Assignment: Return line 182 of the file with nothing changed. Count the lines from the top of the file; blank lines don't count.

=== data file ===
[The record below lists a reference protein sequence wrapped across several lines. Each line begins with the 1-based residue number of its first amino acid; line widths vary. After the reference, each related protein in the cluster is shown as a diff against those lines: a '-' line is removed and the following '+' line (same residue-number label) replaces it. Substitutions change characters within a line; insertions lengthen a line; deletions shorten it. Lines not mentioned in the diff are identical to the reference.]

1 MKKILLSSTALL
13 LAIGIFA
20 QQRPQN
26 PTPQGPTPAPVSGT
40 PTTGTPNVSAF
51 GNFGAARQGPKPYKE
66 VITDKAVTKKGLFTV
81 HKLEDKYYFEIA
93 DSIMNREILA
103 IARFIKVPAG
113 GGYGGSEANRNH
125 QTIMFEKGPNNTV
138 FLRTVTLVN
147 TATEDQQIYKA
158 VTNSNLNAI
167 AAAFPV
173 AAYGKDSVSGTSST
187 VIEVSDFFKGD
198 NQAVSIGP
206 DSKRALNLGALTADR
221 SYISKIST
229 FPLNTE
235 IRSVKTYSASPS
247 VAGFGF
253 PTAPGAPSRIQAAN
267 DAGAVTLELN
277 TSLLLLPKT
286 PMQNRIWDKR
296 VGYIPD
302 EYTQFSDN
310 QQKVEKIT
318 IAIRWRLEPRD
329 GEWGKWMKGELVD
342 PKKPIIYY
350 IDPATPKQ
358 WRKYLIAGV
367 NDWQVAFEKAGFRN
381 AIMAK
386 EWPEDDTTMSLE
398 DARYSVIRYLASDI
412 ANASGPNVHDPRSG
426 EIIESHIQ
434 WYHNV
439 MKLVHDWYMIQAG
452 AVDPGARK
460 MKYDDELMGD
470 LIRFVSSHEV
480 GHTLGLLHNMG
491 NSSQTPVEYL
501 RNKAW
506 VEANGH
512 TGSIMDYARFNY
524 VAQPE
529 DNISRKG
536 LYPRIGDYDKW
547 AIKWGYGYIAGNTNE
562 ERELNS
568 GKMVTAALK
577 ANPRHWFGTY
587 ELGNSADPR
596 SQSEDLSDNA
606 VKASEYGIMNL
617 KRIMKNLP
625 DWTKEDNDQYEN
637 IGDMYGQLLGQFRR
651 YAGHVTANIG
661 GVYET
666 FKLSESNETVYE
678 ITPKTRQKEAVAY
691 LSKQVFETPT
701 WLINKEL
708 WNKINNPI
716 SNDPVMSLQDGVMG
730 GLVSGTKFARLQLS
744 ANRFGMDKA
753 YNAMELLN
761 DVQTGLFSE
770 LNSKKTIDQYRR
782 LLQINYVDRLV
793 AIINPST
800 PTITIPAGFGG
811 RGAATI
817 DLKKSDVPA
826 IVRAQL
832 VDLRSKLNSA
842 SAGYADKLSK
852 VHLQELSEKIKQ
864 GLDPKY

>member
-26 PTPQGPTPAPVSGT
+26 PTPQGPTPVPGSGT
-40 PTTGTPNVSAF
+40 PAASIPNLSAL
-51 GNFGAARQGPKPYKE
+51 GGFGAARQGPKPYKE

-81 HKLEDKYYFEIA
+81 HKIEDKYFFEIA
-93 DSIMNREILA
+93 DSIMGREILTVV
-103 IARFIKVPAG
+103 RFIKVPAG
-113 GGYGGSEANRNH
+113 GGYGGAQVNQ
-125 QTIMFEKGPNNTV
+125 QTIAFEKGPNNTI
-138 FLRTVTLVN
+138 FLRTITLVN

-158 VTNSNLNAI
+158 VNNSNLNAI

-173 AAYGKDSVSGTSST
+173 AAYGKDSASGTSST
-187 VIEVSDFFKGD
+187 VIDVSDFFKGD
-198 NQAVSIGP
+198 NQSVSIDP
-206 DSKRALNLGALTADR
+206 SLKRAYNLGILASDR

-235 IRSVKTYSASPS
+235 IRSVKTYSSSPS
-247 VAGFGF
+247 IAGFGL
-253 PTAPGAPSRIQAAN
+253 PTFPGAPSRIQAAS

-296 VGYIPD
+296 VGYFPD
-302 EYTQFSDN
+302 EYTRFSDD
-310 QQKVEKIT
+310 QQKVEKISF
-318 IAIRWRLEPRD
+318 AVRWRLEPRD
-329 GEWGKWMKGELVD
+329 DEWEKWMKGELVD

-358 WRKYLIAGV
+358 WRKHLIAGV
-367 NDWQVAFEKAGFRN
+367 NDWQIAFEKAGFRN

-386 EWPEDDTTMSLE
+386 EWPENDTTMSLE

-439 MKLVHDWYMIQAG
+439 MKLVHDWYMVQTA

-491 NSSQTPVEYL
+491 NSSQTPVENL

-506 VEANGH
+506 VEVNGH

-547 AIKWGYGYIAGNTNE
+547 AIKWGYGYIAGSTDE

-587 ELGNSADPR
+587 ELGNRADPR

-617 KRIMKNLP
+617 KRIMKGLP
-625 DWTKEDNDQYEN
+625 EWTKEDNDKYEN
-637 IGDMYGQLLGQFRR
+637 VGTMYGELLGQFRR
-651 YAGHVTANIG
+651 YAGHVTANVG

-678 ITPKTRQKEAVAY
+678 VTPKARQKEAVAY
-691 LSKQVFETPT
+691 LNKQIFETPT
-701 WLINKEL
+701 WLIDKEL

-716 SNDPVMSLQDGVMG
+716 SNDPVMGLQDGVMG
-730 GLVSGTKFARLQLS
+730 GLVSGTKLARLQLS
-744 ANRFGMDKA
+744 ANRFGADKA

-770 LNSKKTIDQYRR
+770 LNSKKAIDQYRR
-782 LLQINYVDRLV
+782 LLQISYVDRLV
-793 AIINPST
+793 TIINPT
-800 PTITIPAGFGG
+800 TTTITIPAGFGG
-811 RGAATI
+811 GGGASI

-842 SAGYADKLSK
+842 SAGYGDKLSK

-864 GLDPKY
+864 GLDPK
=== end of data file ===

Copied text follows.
+842 SAGYGDKLSK